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TRIBUNAL

Kiprop maintains his innocence before IAAF/AIU Tribunal

In Summary

• Kiprop claimed that the positive EPO test came to be because drug control officers tampered with his sample

• He also said that the person who collected the sample, asked for money. 

Asbel Kiprop
Asbel Kiprop
Image: /FILE

Three-time world 1500m champion and Olympic gold medallist Asbel Kiprop will have to wait for another three weeks before receiving a ruling on his doping case versus the IAAF and the Athletes' Integrity Unit (AIU).

On Thursday, Kiprop, alongside his lawyer, Katwa Kigen attended a hearing session in London where the lanky runner tabled 11-point submissions as he seeks to return to competitive running.

Kiprop told IAAF Disciplinary Tribunal that he had no reason to dope as he was off competition at the time the allegations arose. 

"I believe in justice. I will pray and trust in God," Kiprop said

He submitted that his next competition was to be in May 2018, seven months away from the date the sample was collected. (27/11/2017). 

Kiprop was tentatively suspended by International Association of Athletics Federations' (IAAF) Athletes Integrity Unit (AIU) in May last year for having tested positive to EPO, a blood boosting banned substance in an out-of-competition test. The tests were conducted in November 2017 at Kiprop's home in Iten.

And in waiting for another three weeks (estimate) to have a verdict, Kiprop observed: "It will obviously be anxious. I trust in the triumph of truth over falsehoods, fabrications and plots."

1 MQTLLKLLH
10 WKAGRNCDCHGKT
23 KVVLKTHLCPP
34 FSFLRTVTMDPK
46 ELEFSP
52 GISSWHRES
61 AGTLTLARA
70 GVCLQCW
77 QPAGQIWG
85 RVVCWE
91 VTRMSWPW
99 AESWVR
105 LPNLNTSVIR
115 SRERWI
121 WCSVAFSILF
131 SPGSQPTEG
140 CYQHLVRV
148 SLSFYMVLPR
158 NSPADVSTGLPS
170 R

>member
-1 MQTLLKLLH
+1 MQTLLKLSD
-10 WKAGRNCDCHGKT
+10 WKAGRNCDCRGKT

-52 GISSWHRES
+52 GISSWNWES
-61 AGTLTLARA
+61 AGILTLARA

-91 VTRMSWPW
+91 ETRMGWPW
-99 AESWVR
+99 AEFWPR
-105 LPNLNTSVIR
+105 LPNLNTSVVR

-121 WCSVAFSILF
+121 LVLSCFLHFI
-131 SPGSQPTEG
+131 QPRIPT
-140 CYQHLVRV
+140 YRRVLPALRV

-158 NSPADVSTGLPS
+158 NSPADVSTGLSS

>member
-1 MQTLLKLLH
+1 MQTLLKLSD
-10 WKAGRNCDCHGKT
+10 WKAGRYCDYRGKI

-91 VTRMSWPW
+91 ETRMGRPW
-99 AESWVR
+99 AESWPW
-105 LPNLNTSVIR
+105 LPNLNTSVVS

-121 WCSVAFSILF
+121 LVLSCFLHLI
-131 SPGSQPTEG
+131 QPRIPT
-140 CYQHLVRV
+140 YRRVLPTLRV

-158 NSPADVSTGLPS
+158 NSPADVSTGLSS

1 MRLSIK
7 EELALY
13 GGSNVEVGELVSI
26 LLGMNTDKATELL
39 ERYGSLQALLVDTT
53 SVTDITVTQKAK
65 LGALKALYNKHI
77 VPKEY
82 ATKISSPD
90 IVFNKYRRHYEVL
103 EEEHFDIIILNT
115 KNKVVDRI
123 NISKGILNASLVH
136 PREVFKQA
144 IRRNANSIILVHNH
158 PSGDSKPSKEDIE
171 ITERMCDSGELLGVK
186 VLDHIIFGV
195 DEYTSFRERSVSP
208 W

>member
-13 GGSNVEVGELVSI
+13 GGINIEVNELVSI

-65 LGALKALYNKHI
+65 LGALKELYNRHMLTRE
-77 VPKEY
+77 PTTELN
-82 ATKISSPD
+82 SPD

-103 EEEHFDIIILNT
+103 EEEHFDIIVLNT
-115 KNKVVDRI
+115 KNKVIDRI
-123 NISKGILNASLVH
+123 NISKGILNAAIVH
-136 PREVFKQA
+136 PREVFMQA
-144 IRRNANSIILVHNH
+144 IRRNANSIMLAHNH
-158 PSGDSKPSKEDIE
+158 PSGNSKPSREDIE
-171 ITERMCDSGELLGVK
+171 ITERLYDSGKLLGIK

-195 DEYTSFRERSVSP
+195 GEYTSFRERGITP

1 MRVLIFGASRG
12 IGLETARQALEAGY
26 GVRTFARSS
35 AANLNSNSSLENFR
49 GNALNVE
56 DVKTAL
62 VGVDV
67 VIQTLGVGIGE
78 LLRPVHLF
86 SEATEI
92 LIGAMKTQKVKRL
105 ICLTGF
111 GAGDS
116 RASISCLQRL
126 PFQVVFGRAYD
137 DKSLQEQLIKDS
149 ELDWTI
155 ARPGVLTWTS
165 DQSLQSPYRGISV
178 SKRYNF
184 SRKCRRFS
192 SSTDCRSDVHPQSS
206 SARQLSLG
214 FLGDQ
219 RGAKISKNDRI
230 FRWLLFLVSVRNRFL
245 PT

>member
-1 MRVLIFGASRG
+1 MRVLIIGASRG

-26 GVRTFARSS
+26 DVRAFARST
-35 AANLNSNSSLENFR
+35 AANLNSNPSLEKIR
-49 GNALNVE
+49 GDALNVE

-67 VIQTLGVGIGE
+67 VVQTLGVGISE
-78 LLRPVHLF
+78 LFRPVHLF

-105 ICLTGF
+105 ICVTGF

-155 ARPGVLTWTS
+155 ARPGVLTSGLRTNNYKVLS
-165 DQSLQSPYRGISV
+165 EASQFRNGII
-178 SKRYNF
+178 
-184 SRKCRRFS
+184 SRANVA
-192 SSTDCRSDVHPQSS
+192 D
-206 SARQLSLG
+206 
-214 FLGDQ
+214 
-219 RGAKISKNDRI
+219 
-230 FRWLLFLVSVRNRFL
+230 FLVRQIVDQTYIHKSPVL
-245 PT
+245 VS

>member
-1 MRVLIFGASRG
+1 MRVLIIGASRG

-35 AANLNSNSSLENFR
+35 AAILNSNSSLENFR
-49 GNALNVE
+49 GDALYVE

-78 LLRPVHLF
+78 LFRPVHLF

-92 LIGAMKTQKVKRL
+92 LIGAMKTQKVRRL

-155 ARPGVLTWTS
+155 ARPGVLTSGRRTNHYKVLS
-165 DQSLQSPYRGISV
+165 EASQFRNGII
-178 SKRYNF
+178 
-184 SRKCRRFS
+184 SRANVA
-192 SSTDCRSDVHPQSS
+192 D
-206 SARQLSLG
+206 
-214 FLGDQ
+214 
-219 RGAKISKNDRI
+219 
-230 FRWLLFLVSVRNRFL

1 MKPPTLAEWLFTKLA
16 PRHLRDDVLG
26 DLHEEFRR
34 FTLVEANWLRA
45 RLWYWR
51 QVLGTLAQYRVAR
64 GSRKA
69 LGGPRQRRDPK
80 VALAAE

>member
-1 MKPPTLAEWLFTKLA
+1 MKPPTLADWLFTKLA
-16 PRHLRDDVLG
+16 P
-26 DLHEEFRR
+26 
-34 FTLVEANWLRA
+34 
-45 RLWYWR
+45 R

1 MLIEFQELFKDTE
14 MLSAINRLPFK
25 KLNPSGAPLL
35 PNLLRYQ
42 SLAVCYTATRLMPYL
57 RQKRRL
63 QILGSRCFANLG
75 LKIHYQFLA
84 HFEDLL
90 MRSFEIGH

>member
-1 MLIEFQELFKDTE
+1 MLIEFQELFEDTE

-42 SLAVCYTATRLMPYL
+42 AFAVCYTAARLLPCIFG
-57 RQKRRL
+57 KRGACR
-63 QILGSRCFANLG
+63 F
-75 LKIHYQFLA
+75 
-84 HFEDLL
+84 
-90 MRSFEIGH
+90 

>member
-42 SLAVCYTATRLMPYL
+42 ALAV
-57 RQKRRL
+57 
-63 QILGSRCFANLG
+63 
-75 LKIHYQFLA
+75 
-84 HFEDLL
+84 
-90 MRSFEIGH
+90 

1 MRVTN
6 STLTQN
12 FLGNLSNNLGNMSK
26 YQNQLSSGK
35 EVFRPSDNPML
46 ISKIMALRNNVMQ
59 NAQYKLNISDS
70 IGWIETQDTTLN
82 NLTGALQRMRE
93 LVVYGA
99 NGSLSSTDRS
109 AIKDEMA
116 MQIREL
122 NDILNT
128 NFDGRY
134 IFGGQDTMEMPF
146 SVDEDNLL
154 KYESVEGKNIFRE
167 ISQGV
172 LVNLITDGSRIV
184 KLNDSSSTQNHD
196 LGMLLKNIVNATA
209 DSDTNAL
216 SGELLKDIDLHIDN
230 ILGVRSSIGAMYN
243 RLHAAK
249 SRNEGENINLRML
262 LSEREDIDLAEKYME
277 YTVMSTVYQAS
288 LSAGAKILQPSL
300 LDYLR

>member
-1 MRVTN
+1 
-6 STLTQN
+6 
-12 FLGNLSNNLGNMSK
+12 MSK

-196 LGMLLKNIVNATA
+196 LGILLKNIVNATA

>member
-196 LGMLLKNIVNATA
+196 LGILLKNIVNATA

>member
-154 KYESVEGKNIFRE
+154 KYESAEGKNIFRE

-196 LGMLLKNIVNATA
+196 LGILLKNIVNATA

"I believe in justice. I will pray and trust in God," he added.

At the hearing, Kiprop claimed that the positive EPO test came to be because drug control officers tampered with his sample. He has also made claims that money was demanded from him at the time the tests were run. 

Kigen told the Tribunal that EPO stays in the blood for maximum three months, hence it could not help in respect to Kiprop's competition which was seven months away. 

He also said that the person who collected the sample, asked for money, and gave the irregular tip off was withdrawn from the case and his role in the process left blank. This he said proves that there process was flawed. 

The Tribunal heard that no declaration was made that the vessel used to collect the sample was clean, uncontaminated and not spiked as required in IAAF sample collection regulations.

"To date, WADA whose accredited laboratory was used to examine the sample states that there are no results on Asbel's sample. This is, in contradistinction from what IAAF/AIU alleged as positive results," heard the Tribunal. 

Kigen maintained that Asbel's blood samples for November 22, 2017, being five days before he was implicated does not support the alleged existence of EPO neither does blood sample collected two days after, November 29. 

"If my client had doped, these samples of 22nd and 29th would have shown in blood passports," he said.

The lawyer also mentioned that the sample was initially sent to the wrong address, other than the laboratory where it was meant to go for testing. 

He said his client despite being told IAAF/AIU would collect samples, he availed himself and did as instructed. "If Kiprop had doped, he would not have availed himself  for testing," he said.